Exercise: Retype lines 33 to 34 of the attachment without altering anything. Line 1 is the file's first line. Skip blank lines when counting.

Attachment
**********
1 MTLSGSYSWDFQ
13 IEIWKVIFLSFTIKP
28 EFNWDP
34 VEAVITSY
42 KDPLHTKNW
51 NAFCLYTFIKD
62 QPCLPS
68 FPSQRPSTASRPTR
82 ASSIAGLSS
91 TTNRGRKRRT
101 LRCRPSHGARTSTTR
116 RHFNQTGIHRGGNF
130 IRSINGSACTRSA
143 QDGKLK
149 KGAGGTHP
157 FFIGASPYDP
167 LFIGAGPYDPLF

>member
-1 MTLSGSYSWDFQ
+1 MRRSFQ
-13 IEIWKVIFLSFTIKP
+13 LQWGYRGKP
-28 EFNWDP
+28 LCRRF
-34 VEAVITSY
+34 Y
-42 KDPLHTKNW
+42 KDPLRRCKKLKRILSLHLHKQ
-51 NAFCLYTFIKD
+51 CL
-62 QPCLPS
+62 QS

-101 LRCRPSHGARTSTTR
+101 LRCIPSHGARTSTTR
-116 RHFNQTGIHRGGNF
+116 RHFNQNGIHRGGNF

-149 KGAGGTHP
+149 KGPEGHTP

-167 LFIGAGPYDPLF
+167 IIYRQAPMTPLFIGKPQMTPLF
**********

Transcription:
-101 LRCRPSHGARTSTTR
+101 LRCIPSHGARTSTTR